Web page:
Sexual abuse or inappropriate sexual dealing with a child is another major area for concern beside the coercive controlling violence.
You must take careful details from the client of incidents of violence: dates, place, what was said, what led up to the violence, precise description of the violence: fist, slap with hand, kick, spitting etc?  Insist on the client telling you the words that were said.  If there were numerous swear words, you can’t be shy of those swear words and indeed when preparing an affidavit for Court they have to be quoted verbatim to give your case strength and credibility where appropriate.
You need to be saying to a client that if there is serious violence or even minor anxiety that sexual abuse may be an issue, the client’s own credibility in the Court process will be greatly harmed if they agree, in the short term, to unfettered time with the child by the alleged perpetrator.  It is obviously difficult to give that person time and subsequently run off to Court and allege that they are a terrible threat to the child or children.  This needs to be assessed by you early.
Having said that, you also need to consider the obligation in section 60CC(3)(c) of the Family Law Act (called the ‘friendly family provision’) that the law must consider ‘The willingness and ability of each of the child’s parents to facilitate, and encourage, a close and continuing relationship between the child and the other parent.’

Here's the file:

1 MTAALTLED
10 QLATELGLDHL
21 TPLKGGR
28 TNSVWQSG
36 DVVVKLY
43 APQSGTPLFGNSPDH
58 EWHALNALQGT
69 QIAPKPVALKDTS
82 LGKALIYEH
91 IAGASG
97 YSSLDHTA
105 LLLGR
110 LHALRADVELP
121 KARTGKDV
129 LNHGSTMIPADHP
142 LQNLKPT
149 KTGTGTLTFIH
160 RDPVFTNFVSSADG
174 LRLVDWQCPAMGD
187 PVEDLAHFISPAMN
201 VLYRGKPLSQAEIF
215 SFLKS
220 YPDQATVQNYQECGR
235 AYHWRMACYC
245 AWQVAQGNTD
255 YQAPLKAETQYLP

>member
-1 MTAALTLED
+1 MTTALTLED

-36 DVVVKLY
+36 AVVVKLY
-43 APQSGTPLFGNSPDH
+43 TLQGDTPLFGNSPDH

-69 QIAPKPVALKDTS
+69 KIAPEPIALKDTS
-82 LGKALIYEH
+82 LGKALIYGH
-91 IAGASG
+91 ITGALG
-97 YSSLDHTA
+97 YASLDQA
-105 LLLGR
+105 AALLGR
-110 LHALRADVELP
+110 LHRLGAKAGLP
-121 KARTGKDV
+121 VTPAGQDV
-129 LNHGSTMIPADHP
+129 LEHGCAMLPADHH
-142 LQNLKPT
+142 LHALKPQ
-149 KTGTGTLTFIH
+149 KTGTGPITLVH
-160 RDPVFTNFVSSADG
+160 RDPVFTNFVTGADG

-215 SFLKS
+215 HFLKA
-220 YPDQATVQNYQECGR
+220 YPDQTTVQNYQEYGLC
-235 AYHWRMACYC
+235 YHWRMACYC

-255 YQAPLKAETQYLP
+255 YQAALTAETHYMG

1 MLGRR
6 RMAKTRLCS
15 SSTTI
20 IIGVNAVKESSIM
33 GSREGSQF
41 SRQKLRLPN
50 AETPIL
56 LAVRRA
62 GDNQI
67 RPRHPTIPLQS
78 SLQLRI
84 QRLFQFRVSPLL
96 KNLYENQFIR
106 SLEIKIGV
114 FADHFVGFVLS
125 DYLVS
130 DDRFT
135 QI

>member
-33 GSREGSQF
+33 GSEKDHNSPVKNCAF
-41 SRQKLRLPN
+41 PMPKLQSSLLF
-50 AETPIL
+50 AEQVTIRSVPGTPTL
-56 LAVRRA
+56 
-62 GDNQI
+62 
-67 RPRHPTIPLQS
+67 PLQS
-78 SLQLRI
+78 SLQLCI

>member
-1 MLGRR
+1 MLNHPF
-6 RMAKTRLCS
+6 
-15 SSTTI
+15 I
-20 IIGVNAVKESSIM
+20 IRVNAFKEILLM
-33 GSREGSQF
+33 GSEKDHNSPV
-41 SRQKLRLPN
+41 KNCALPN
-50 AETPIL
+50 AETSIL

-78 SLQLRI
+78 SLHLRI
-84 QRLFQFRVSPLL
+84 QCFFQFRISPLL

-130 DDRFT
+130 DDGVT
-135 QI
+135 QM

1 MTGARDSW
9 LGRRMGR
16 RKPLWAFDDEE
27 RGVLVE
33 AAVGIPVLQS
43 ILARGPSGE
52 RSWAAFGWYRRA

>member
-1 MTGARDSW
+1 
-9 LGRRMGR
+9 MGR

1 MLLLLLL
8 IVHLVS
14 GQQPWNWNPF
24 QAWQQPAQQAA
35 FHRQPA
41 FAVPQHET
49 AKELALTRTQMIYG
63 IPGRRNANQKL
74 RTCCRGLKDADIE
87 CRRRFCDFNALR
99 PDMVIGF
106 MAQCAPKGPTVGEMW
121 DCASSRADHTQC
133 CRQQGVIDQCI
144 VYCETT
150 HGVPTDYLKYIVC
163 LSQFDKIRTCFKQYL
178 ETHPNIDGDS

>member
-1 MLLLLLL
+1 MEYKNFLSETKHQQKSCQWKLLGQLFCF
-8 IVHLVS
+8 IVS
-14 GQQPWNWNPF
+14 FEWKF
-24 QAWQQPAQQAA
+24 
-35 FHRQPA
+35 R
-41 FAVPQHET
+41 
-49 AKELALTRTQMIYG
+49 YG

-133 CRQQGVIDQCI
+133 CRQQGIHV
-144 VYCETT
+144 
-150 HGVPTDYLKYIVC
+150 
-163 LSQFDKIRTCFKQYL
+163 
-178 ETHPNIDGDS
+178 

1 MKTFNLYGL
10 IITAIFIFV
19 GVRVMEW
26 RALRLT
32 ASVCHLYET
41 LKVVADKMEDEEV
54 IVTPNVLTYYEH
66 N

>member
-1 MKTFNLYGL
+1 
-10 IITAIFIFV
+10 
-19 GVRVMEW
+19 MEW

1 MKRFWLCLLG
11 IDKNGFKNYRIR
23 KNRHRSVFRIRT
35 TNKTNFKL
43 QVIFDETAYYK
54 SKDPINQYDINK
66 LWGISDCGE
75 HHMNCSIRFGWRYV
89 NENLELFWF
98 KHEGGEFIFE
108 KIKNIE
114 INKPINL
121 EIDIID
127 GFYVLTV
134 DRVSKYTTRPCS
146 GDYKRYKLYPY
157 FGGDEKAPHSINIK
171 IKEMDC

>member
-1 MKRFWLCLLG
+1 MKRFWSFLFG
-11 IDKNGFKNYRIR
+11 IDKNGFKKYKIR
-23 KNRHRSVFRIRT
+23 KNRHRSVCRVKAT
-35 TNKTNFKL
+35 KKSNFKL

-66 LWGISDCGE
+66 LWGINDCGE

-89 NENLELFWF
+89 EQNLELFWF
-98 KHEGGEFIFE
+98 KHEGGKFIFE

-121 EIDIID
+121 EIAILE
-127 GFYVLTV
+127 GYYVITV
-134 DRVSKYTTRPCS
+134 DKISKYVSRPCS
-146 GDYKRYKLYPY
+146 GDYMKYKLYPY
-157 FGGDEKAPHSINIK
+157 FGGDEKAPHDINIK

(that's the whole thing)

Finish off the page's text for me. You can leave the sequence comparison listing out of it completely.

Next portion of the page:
Hence, you have to be careful about recommending, under the desire to protect a child, that a client simply allow no contact with the child.
I suggest:
  1. If the allegations are particularly serious by all means protect the child and offer no contact.  The client will have to ‘swear up’ to details of allegations when pushed in Court but if their position is credible then the friendly family provision in my view is not something to be feared.
  2. Even in serious cases, it is often better for the protective parent to offer contact conditional on it being supervised.  This presents the protective client in a positive light in terms of at least giving evidence of trying to foster an ongoing relationship with the other parent.
Note that the amending 2001 Bill actually repeals the friendly family provision and replaces it with two sub-paragraphs.  Sub-paragraph (ca) says the Court is to take into account ‘The extent to which each of the child’s parents has fulfilled, or failed to fulfil, the parents’ obligations to maintain the child.’
Pre-Court Preparations – Section 60l
As we know, it is ordinarily compulsory to tell clients that they must go to mediation with a family dispute resolution practitioner in accordance with section 60I of the Family Law Act before being permitted to commence parenting proceedings.
However this does not apply if there are reasonable grounds to believe that:
(i)         there has been abuse of the child by one of the parties to the proceedings; or
(ii)        there would be a risk of abuse of the child if there were to be a delay in applying for the order; or
(iii)       there has been family violence by one of the parties to the proceedings; or
(iv)       there is a risk of family violence by one of the parties to the proceedings,
If there is a family violence order or an application has been made and not finally heard for a family violence order then the section 60I compulsion will not be applicable.
Further, you should consider the definitions in section 4(1) of the Family Law Act.
“Abuse” means:
  1. an assault, including a sexual assault, of a child which is an offence; or